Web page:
He's been driving chuckwagons since his CPCA days back in 1998 and ever since his move to the WPCA in 2003, Doug Irvine is a household name. The quiet veteran out of Bonnyville, Alberta has carved himself quite a career not only in the driver's box but as an outrider as well.
During his outriding career, Irvine filled his display case with numerous awards and show wins including three Calgary Stampede Aggregate runs, two Ponoka Stampede titles and he was even an outrider for the legendary Kelly Sutherland and his 2010 Calgary Stampede Rangeland Derby victory.
Outriding certainly gave Irving a different perspective on the track which in turn, helped him in the box. "When you're outriding, you're watching everything. I think it gave me a better vision and understanding of the whole sport," Irvine explained. "So you could just kind of sit on the outside and get a feel for the track, and where the running was for your heat. It kept me in shape and gave me the ability to break outriding horses. I still get on a lot of new ones in the spring before I get to the shows."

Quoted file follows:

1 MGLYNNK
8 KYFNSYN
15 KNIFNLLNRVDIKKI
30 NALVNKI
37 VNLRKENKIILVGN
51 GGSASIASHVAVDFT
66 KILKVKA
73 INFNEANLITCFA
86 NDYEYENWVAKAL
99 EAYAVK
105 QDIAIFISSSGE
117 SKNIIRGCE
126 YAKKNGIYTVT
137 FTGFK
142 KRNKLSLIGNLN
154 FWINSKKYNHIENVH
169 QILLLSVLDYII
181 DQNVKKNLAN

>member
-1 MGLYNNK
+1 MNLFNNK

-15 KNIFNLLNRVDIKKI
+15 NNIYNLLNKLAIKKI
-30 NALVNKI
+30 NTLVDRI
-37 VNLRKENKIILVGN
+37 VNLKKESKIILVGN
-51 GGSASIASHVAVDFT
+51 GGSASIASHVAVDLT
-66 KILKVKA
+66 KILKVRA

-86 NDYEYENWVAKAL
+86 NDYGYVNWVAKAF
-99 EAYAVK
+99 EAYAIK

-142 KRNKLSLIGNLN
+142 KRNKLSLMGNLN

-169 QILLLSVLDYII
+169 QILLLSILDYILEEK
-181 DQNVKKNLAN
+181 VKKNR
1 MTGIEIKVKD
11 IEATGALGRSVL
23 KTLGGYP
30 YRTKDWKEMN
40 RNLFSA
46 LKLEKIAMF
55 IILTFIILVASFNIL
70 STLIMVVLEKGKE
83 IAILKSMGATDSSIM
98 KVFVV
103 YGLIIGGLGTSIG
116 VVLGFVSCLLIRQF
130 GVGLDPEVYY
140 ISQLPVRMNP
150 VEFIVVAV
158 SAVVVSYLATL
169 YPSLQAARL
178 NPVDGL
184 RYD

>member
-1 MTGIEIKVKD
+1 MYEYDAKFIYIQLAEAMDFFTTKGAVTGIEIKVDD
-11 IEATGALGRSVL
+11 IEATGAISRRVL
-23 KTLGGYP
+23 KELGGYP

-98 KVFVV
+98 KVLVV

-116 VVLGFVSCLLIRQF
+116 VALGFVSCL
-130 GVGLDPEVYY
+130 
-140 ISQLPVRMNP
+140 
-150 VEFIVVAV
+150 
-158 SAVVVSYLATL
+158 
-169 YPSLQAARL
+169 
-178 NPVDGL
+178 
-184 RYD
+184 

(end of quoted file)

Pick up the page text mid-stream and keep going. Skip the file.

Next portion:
Last season, Irvine finished 18th in the final World Professional Standings. He's looking to improve on the positioning this season and the best way to get better is to bring in fresh legs. Irvine went to West Virginia to get some new members on his team. He brought back a total of seven horses.
Irvine's driving resume is just as impressive as his outriding one. He's one the Ponoka Stampede, the Battle of the Rockies, Medicine Hat Exhibition and Stampede, and the Guy Weadick Days. Two horses from his barn have been honoured with the WPCA Equine Outfit of Excellence (2016 and 2019), and he also added the Herman Flad Memorial Award as the WPCA's Most Improved Driver in 2015. It's quite a list of accomplishments, but Irvine wants more.
"I want to win them all," Irvine declared. "So every time I hook, I'm looking to win. Bonnyville would be great to do some damage at. I also won Ponoka once before and that one for me was huge."
A typical race day for Irvine is pretty simple. "I feed the horses at the same time every morning. At about 8:30 we turn them out and let them stretch, move around and play," he describes. A few hours before the race, he lets them out once more to see how they feel. Irvine typically makes his decision on who he'll hook the night before, but one of them isn't acting normal, he'll quickly make a change.
Amid all the chaos in the world right now, Irvine still has his sights set on starting the season off with a victory in Grand Prairie at the end of May.
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